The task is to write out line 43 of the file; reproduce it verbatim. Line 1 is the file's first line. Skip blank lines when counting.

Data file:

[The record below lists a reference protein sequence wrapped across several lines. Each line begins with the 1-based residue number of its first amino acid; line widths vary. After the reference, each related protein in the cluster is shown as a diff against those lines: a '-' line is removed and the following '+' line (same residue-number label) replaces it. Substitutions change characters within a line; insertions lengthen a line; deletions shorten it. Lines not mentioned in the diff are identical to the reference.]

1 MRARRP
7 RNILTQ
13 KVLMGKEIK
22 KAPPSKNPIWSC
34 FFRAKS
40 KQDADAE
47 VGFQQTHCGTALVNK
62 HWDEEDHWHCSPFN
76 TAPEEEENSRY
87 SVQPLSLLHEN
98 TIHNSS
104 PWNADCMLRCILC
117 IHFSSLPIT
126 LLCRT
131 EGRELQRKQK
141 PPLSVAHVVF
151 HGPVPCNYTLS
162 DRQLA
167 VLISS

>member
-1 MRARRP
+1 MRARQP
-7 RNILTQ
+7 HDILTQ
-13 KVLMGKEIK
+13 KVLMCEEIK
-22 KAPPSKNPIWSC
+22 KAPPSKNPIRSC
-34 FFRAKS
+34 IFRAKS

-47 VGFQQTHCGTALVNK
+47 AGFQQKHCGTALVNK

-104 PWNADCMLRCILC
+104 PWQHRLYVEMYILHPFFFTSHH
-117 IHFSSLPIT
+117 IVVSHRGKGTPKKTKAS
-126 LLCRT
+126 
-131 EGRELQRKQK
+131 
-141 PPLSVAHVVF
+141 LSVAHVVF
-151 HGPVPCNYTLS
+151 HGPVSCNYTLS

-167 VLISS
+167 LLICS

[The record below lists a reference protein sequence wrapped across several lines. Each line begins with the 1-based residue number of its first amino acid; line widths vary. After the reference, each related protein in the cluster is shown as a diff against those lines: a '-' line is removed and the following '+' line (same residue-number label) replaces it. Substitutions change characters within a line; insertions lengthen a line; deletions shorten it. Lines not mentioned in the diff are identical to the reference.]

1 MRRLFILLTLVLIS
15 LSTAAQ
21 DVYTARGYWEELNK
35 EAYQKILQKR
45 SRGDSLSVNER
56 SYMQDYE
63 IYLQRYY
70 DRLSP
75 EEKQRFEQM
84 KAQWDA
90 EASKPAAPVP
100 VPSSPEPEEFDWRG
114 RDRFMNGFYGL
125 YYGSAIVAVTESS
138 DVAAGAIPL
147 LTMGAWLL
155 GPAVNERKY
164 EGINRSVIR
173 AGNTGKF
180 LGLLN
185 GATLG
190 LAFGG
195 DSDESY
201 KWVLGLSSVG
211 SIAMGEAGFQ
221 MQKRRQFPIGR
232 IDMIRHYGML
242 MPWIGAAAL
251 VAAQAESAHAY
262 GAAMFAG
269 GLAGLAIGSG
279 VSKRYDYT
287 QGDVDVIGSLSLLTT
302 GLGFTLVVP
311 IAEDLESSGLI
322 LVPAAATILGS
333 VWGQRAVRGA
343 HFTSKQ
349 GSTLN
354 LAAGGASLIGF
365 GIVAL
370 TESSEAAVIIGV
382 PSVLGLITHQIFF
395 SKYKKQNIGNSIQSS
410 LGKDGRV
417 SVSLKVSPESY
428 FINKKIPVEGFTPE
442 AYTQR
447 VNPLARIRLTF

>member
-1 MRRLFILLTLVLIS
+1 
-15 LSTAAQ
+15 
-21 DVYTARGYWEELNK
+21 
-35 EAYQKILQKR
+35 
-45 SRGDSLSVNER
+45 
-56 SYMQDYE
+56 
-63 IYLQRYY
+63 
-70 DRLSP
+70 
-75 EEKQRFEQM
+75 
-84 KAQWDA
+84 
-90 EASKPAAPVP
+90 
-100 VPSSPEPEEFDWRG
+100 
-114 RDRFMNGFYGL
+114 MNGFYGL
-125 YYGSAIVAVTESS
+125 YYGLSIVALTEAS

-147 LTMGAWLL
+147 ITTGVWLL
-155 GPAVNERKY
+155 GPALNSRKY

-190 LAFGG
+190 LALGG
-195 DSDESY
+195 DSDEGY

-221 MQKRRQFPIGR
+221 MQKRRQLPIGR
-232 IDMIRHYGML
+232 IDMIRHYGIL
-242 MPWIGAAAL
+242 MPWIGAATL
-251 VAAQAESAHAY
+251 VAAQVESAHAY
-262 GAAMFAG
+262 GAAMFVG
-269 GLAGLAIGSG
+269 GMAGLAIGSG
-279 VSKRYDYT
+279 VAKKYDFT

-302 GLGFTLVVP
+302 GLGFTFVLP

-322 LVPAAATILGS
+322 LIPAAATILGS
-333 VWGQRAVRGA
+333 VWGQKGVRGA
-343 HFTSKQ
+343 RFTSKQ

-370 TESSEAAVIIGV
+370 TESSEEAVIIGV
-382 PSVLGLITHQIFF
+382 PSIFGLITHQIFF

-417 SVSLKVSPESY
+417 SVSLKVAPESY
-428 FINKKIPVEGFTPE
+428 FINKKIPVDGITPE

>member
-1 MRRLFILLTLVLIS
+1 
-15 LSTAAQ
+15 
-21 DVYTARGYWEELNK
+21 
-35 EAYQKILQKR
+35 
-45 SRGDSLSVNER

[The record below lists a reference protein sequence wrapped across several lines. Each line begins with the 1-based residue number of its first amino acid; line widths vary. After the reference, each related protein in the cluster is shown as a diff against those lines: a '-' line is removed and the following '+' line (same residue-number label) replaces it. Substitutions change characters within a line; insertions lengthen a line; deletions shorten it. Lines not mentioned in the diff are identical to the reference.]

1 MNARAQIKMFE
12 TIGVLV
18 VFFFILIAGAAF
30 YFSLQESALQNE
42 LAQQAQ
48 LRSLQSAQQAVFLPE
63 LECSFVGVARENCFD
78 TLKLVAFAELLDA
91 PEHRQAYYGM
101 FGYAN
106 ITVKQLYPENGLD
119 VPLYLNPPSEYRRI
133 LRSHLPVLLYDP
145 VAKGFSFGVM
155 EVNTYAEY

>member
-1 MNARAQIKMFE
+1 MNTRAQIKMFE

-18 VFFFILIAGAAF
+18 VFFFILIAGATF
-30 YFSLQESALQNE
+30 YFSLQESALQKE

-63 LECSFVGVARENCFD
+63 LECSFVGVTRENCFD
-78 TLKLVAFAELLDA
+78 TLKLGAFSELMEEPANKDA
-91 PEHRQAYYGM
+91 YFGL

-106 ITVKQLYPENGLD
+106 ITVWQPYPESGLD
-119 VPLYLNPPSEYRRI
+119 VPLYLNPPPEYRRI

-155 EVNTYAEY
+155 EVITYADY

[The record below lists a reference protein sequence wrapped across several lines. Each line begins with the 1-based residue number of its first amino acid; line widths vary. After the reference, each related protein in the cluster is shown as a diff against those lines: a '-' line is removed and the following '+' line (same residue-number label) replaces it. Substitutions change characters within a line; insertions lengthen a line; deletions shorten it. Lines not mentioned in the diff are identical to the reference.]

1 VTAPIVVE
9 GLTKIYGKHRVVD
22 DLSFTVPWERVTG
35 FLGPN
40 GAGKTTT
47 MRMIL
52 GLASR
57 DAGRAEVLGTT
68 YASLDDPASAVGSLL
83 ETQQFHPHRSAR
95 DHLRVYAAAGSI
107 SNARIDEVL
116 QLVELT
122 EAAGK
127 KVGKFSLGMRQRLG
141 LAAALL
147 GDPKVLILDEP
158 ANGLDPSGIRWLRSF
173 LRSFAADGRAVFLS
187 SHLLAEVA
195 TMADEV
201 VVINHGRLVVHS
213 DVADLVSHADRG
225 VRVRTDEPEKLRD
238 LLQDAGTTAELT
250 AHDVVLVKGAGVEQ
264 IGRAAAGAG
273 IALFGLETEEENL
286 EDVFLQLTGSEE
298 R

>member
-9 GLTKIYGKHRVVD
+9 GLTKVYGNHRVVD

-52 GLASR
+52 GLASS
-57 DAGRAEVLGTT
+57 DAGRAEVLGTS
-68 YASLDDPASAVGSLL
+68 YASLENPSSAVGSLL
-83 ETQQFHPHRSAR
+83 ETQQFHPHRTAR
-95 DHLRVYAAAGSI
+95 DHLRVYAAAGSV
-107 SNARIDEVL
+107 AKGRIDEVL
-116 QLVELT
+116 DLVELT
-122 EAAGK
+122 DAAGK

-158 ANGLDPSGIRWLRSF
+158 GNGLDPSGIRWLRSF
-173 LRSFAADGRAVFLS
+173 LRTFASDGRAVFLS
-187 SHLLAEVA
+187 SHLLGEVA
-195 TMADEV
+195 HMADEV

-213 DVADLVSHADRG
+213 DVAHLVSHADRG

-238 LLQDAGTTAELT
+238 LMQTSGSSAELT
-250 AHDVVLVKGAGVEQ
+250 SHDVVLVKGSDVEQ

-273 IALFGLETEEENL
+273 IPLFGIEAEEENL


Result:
+141 LSVAHVVF